• #7
              cart options

              Meadowbrook cart


              We had a custom made meadowbrook built in western ontario for our Percheron filly about a year and a half ago. I couldn't be more pleased with it. It's comfortable - easy entry with a split seat and folding seatbacks. It has 52 inch wheels and also a slight block under the seat to raise the seat up for greater visibility. We also added a solid back step to allow easier access to the cart (it's also been used as a back seat by young kids on a drive. It always gets positive comments and I'd certainly recommend it.
              I have sometime very similiar to this poster, had it made for me by Amish up in Gap, PA. You can PM me for the details.

              You can customize, based on needs and extras too. Some folks don't want all those fenders because of looks but I like the safety feature of keeping fingers and hands out of the spokes of the wheels.

              BTW.. $450 is a steal.. just make sure it is still solid and not weak somewhere in the structure.
              Pao Lin


              • #8
                Depending on how the cart is built, I've seen wheels used as small as 44 inches on a 17 hand draft, with the shafts still level. That's an absolute minimum to me. Taller is better. The weight of a two wheel cart, balanced, is nothing to a draft horse. They are so light, and short of traction, that brakes, to me, are useless and unnecessary. Any draft in a state of excitement could run off with it at will. My cart has shafts that can be adjusted up or down, wider or narrower for horse size.


                • #9
                  Driving Beginner

                  Im so glad I found this forum on driving.

                  Ive been looking for an Easy Entry cart for my 17.2 hand Percheron mare.

                  Im learning a lot as I go.

                  I found a cart that has 36" wheels. The manufacturer said that would
                  be fine to see over the horse with. Im unsure about that, so told them
                  no. Then they called and said they sold a cart where the lady didnt want her
                  44" wheels and she would sale them to me. The manufacturer will not ship just the cart no wheels at a discount, so Id have to buy the package deal, then purchase the wheels from this other lady seperatly. I think just from what Im reading, that that would be a better fit to see over her backend.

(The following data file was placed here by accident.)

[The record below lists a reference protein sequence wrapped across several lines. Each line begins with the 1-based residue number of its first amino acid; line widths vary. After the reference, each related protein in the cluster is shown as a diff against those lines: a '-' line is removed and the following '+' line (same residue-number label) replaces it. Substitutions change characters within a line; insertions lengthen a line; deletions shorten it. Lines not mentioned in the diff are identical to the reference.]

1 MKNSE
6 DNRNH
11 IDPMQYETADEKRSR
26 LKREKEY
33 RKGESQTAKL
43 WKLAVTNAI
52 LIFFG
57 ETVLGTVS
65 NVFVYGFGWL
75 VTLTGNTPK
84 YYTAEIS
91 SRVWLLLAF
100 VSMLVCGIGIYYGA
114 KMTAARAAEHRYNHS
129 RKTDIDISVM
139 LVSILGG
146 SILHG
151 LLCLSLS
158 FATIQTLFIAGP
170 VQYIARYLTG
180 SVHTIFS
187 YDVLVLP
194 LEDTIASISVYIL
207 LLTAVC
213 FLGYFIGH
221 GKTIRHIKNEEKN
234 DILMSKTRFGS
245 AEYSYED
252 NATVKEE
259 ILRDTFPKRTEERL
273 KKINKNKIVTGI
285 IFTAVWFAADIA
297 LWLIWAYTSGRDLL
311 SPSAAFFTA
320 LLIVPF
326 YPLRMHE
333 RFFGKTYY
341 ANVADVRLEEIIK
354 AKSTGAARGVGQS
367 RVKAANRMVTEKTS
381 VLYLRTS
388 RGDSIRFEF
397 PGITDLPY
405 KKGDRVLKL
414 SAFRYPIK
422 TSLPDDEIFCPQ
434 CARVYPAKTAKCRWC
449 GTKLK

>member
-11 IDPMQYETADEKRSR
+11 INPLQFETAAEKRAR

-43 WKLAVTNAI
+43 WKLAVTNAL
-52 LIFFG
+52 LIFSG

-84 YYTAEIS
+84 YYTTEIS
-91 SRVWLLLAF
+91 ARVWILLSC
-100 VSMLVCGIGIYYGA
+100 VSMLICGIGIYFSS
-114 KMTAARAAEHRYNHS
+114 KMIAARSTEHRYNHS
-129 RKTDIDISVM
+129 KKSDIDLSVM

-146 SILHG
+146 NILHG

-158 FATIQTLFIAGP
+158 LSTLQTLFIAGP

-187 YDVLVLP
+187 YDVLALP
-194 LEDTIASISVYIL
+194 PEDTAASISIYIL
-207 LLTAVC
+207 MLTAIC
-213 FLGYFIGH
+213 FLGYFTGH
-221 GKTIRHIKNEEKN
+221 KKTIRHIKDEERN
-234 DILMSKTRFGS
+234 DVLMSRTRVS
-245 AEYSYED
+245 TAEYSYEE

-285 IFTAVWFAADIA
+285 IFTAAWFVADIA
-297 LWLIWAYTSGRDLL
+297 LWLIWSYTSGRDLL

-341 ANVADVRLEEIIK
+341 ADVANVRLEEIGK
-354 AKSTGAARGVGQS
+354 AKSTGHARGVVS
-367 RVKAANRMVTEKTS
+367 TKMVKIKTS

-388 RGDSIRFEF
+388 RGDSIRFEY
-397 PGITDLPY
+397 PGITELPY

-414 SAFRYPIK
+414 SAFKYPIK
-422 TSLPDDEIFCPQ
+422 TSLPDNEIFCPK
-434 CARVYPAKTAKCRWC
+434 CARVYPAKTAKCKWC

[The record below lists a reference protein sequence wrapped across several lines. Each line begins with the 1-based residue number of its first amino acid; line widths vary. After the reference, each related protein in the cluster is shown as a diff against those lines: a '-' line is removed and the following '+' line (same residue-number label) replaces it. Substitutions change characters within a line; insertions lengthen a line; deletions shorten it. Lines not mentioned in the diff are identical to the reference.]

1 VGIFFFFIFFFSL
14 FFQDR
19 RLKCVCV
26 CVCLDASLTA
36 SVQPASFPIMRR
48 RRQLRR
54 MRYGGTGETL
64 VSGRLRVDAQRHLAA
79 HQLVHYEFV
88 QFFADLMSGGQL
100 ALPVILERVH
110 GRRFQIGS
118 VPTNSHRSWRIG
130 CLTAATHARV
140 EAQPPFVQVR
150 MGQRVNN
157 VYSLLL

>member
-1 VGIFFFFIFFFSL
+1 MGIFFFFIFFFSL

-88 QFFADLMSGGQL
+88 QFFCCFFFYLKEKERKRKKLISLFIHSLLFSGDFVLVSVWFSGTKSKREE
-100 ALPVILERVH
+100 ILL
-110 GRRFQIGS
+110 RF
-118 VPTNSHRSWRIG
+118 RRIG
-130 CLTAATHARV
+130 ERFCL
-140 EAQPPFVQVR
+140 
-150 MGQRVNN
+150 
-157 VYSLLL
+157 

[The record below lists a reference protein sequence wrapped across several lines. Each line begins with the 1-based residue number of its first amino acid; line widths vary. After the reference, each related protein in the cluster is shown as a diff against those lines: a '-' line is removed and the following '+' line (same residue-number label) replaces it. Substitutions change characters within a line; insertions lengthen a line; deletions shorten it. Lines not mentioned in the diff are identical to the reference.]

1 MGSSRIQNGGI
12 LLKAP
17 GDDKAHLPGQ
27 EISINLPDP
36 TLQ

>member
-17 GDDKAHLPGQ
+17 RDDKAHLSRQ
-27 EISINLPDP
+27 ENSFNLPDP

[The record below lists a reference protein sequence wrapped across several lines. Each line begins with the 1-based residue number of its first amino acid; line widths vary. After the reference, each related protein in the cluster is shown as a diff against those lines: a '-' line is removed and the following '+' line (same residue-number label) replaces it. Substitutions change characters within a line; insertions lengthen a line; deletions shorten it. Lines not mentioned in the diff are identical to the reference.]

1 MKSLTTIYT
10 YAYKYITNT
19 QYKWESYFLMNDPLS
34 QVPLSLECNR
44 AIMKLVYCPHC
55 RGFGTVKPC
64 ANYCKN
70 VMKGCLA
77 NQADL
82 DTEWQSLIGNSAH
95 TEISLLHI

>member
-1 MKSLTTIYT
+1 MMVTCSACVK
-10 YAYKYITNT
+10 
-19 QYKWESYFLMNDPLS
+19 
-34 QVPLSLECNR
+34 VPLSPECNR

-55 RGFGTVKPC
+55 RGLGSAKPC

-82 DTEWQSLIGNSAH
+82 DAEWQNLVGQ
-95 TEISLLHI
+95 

So wanted to clarify, do I need a bigger wheel then 36"'s?
                  What would you pay for brand new 44" wheels?



                  • #10
                    Check the shafts under the patten leather (or faux patten leather) that has the loop for the traces to pass through on the shafts. I have seen serveral that have rotted there and broke even though they were only a couple of years old. Some carts years ago were not varnished until they were completely put together so the wood that is over lapped or covered is not sealed. I bought a new one years ago from an Amish in PA. that was built this way, so I took it apart and polyurethaned it and put it back together, pin striped it and replaces the painted and chrome hardware with brass. I sold it about 8 years later, it looked like new. The other thing is to check the castle nuts on the axles and make sure there is a cotter key so the nut can't work loose. It sounds like a great price even if you need to fix a few things.


                    • #11
                      Is the Easy entry cart you are looking like similar to this?


                      or like the one at the bottom of this page?


                      I've never seen one like the top link with a 36 inch wheel so I'm suspecting its the lower link.

                      Typically I'd place a 36" or 48" wheel for ponies, not large drafts. The top carriage is not going to work with a draft. Its just too light and they could easily turn it into a pretzel if they caught a wheel in a rut while turning sharply - really

                      The bottom one is more popular with some folks, but I've always had a few 'questions' about whether I'd want one.
                      1. The springs look cheesy and I wonder how they hold up
                      2. The draft model I saw with appropriate sized wheels was hugely long in front of the axle to allow space for you to get out in front of the wheel... absolutely no way to brace your feet while sitting in the seat

                      If you are looking at one of these and can actually go see it, check on these things.